Trade union head Leigh Hubbard declared: “We're sick to death of seeing factories closed and being shipped off shore. We're sick of governments standing round saying sorry we can't do anything. We're sick to death of seeing our national government sign away its right to regulate the national economy to unrepresentative organisations like the World Trade Organisation (WTO) and the IMF. That has got to change.”

In Russia, demonstrators carried portraits of Stalin and banners calling for a return to the autarkic, highly regulated Stalinist state and condemning the Putin government for its “anti-national policy”. In South Korea and India, denunciations of the WTO and IMF were coupled with demands for the exclusion of foreign companies with definite anti-American overtones.

In Germany, neo-Nazis marched under the xenophobic slogan of “jobs for Germans”, while in Taiwan, Malaysia and Iran the official trade union federations demanded the expulsion of foreign workers as the solution to unemployment. In France, the trade unions drew up a long list of targets including British supermarket chain Marks and Spencer, McDonalds and other foreign corporations.

Sri Lanka, which has been torn apart by civil war for 18 years, provided one of the most graphic illustrations of the reactionary logic of nationalism. May Day rallies in that country were divided on party and communal lines. While support for demonstrations staged by the parties of the ruling Peoples Alliance was low, the largest rally, attended by some 20,000 in the capital Colombo, was organised by the Sinhala extremist Janatha Vimukthi Peramuna (JVP). The speakers combined denunciations of globalisation as a foreign conspiracy to take over Sri Lanka, with agitation to step up the government's racist war. Elsewhere, 10,000 predominantly Tamil estate workers, facing wage cuts and repression, attended a union-organised rally.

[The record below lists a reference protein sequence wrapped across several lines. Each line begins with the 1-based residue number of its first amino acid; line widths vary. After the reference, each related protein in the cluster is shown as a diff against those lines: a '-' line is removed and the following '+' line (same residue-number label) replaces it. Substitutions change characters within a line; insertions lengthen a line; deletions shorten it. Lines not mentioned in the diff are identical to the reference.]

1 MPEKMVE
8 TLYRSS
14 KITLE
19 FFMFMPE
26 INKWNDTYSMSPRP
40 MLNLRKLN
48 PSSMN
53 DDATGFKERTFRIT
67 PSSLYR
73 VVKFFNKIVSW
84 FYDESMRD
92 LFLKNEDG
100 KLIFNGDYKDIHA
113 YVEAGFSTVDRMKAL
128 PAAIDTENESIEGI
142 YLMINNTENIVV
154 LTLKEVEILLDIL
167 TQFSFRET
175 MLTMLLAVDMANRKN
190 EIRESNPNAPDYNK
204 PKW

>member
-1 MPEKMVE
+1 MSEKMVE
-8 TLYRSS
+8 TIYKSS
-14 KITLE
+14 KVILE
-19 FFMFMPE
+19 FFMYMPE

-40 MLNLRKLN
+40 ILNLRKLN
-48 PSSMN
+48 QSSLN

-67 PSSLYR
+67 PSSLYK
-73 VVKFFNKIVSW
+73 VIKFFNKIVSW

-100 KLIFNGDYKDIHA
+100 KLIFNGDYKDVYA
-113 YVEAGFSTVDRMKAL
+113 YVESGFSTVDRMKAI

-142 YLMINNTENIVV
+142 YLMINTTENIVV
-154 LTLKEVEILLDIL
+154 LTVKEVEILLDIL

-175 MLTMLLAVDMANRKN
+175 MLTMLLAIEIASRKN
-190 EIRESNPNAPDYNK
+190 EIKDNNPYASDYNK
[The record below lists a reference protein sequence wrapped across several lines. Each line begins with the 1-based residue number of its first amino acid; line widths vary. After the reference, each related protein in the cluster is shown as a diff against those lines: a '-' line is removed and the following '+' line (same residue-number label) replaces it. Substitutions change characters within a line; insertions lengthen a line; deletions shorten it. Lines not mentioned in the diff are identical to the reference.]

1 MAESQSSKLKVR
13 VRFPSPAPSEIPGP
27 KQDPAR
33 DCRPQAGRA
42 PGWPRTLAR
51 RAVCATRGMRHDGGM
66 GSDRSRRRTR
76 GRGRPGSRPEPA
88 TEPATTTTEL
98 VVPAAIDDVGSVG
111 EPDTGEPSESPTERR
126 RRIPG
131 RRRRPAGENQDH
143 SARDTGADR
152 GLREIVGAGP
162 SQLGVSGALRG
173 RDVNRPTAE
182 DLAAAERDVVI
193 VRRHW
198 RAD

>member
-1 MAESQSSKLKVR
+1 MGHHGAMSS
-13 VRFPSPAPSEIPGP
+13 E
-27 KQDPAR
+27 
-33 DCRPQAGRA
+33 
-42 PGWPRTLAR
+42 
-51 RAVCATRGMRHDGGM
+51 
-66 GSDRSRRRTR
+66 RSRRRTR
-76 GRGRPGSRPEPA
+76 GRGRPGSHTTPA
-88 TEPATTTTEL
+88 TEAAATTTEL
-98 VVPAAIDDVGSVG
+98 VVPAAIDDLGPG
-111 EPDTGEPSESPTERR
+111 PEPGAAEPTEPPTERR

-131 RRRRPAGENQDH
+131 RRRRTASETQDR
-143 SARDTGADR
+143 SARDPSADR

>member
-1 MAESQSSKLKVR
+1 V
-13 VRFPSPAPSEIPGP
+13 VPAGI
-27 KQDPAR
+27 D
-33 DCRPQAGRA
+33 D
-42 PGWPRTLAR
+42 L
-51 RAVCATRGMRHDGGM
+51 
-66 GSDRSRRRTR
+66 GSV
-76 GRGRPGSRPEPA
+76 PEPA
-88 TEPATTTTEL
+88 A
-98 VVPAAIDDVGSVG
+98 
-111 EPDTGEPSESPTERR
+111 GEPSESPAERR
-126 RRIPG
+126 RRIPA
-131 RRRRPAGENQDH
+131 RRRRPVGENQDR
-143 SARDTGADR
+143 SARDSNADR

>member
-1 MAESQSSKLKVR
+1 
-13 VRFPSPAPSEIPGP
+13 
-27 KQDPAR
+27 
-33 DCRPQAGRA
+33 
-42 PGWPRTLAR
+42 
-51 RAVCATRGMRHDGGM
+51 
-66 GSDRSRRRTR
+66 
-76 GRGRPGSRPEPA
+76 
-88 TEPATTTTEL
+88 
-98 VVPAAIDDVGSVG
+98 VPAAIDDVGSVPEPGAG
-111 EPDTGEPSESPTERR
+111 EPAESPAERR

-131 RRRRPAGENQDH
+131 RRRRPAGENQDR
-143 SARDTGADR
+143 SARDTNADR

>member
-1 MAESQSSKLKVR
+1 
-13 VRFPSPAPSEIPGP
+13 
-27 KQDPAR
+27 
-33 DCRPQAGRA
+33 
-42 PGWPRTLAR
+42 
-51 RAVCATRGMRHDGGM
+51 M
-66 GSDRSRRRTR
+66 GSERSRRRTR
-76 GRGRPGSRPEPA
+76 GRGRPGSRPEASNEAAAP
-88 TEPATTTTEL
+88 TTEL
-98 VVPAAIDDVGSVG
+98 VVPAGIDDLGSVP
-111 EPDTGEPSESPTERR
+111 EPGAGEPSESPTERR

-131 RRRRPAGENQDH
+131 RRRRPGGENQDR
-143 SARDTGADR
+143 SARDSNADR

Against the dead-end of nationalism that sets worker against worker on the basis of race, ethnicity, religion and language, the great principles of socialist internationalism—which animated the founding of May Day—must be revived as the basis for a genuine unified struggle against the outmoded profit system.